When Mandeep joined RentMoola, writing a rent check was more agonzing than it had ever been before.
Not only were property managers and tenants worried about handing over physical checks and cash in the light of pandemic health concerns, but with jobs on hold, many tenants were struggling to decide between paying rent - or putting food on the table.
That’s one decision that RentMoola didn’t want anyone to have to make.
In addition to working with property managers to offer fully digital rent-paying solutions, RenMoola embarked on a new service of micro-financing.
“Right now, I believe there is 70 some-odd billion dollars in backrent that is outstanding right now for tenants, for apartment buildings and whatnot, condos,” said Mandeep.
“And what we've done, we've partnered with a few companies out there and we're offering kind of like a rent now and pay later solution. Where it's kind of like micro-lending, micro-financing, you can call it at 0% interest. So the tenants don't have to face any financial hardship in these times.”
Under the micro-financing program, the tenant can pay their rent and property managers get paid on time.
While no one can predict the future, let alone a global pandemic, Mandeep said that in normal years, looking carefully at data can help uncover important trends.
“I think probably from my side, the data is key. Is analyzing data. You know, so we can always see, like you said, if we had a crystal ball, a magic wand, we can predict it. You know, we can see what's going on a month from now and we can be ready for it. But we can prepare ourselves the best we can with the data that we have,” he said.
To be clear, he’s not talking about balance sheets, income statements and cash flow statements. It's actually taking a magnifying glass to the trends in your payment processing ecosystem.
“What do we see a certain customer of ours, what their tenants are doing and how that changes over time? Is it just a cycle? Is it just going month over month? Or is it, you know, seasonal? And that's the stuff that we need to get a handle on. And so we can kind of predict a future,” said Mandeep.
For example, if short-term rentals are typically popular in the summertime, but you see a sudden decrease, you need to figure out why that decrease is happening.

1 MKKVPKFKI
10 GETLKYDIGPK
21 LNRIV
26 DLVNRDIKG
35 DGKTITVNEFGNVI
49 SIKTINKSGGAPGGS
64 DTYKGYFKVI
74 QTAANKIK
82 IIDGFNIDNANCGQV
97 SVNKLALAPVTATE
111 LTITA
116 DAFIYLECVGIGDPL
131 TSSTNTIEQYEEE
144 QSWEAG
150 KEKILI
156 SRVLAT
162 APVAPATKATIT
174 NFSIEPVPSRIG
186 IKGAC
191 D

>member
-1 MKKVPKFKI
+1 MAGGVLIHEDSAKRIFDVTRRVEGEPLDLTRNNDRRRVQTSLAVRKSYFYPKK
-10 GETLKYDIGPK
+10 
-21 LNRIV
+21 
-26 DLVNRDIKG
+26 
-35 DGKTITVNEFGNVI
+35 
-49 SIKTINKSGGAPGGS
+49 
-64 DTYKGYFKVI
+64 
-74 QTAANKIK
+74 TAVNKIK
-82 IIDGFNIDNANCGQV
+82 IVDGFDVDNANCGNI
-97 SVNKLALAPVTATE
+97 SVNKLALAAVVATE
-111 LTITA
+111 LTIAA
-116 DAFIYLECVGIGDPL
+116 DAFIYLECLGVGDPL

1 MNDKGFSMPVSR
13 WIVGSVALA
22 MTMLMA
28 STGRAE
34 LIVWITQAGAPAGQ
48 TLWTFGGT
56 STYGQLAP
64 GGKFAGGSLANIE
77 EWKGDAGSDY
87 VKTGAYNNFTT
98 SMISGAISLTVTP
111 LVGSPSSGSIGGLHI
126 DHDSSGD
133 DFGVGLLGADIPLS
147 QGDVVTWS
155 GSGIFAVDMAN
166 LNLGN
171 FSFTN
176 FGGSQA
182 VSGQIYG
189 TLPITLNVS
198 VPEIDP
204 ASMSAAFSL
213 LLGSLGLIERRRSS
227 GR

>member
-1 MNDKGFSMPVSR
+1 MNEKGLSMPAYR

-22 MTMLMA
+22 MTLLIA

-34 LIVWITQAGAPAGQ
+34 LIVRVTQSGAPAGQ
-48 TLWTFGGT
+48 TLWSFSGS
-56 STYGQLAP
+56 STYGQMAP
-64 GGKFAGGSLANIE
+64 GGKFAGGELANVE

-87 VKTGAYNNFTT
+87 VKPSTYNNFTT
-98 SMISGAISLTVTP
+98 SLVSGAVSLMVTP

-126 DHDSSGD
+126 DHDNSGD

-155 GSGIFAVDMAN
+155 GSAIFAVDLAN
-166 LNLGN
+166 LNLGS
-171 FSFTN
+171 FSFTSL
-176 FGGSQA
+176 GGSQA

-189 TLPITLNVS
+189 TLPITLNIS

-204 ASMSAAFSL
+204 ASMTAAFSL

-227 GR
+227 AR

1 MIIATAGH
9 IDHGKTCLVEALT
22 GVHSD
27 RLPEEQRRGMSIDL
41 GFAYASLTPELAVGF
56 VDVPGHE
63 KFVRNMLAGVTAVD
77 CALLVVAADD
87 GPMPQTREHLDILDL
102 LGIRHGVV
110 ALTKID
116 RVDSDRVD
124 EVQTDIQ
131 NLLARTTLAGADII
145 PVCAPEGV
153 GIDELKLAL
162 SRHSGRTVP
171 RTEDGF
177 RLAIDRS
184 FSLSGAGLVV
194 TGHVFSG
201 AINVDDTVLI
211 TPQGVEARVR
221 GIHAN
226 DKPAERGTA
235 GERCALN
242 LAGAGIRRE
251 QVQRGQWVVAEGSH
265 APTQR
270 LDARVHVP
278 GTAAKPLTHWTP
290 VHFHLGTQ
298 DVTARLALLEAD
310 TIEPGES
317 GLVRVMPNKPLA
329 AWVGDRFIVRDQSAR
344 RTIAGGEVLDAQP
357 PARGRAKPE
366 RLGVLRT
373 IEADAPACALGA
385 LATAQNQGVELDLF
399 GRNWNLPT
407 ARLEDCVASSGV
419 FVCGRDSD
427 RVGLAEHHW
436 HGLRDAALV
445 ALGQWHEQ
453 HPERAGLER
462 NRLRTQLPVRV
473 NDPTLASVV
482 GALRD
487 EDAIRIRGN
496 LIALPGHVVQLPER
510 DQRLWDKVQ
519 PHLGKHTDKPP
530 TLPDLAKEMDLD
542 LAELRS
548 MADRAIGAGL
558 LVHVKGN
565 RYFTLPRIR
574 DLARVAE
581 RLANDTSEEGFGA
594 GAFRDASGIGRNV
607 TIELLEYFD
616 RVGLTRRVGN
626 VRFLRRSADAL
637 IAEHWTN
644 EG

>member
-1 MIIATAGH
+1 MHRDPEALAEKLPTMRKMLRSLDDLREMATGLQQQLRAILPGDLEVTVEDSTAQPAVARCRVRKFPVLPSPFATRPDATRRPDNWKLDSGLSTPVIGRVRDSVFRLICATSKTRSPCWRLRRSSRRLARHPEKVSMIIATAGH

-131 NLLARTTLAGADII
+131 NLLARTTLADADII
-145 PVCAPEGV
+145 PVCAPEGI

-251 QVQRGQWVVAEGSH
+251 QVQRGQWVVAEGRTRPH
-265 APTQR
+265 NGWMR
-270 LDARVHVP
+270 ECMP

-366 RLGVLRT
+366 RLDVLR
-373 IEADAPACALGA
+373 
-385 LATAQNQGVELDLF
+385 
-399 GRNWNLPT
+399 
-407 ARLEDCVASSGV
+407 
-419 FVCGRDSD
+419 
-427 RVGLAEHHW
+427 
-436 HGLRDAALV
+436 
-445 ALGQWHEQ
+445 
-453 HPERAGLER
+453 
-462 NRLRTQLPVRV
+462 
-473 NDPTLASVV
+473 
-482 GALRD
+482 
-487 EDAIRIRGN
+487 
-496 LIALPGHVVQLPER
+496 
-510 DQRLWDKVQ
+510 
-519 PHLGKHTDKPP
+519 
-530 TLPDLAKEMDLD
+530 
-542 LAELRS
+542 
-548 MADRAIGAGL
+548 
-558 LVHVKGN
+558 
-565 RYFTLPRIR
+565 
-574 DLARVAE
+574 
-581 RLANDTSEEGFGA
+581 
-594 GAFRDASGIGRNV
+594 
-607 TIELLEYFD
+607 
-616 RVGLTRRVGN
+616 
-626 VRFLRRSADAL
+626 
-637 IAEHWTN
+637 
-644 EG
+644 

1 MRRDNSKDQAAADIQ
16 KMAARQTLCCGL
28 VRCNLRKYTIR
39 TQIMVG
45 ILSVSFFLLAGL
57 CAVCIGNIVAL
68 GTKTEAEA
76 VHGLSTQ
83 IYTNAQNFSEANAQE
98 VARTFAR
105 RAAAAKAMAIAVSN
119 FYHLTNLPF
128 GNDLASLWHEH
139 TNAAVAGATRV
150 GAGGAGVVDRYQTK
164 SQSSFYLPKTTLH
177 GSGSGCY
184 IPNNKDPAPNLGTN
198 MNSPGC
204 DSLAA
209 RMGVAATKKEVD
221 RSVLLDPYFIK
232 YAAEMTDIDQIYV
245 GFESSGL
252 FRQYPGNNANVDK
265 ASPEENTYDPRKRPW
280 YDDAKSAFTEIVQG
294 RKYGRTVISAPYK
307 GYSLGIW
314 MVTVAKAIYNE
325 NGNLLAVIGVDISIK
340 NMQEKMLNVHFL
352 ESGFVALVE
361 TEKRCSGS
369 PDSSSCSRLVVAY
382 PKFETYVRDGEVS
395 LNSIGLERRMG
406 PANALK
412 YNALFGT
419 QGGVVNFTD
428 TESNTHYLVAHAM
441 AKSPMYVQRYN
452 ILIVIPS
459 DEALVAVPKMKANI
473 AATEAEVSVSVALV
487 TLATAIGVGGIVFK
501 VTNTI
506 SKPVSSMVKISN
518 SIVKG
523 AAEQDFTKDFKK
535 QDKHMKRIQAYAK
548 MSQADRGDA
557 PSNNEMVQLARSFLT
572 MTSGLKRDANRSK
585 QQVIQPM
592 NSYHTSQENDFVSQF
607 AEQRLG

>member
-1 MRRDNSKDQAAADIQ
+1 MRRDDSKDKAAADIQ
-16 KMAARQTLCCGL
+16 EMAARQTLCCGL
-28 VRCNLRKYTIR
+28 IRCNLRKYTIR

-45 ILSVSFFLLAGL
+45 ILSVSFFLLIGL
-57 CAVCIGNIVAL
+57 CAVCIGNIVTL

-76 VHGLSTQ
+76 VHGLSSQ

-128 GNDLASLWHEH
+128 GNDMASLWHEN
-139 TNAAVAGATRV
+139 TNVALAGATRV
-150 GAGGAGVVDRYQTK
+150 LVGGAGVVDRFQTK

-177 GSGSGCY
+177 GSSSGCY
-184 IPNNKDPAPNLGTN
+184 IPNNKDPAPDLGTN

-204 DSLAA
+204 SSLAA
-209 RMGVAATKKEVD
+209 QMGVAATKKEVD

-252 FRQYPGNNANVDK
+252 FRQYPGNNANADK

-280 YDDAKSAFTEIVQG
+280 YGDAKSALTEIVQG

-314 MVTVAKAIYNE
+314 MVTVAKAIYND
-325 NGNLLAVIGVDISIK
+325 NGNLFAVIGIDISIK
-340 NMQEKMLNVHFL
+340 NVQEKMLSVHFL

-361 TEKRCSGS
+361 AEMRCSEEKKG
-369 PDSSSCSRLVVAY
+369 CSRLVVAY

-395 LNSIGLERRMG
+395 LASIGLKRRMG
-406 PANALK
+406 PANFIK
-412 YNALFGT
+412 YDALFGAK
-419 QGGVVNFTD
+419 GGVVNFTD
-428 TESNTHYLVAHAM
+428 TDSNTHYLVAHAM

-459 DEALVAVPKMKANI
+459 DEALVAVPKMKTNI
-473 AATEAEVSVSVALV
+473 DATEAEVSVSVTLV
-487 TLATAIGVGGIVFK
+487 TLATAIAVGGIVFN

Speaking of forecasting trends, Mandeep is placing his bets on a FinTech explosion as legacy banks struggle to meet growing user needs.
“I think 2021, you know, for the next couple of years, FinTech is going to be the forefront in business. There's a lot of solutions out there. You know, obviously RentMoola is one of them and the banks, they have legacy systems. They can't support the current user base right now,” Mandeep said.
His instinct is that over the next 12 to 18 months, we’ll begin to see a not-so-subtle shift with these legacy banking systems who don’t have the tools needed to transform on their own.
“There's going to be a lot of synergies between the legacy banking systems and solutions like ours, where the banks will need to, or will be forced to work with companies like companies like ours,” Mandeep predicts.
The expectation that FinTech will skyrocket makes perfect sense if you look at how most banking users live their everyday lives.
In the modern age, you can complete almost all financial transactions without ever opening your physical wallet.
“I don't even remember the last time I went to a bank,” Mandeep said.
“I'm from Canada. And we don't use checks that much, but when I do receive a check it's, I open up my app and take a picture and deposit the check. Everything, the majority of the time, everything is digital. Now you have wallets - you just have to tap your phone and you can pay for whatever you need.”
More than ever, cash is just a concept. It sits in your virtual bank account, and you use it to digitally pay your credit card or other bills.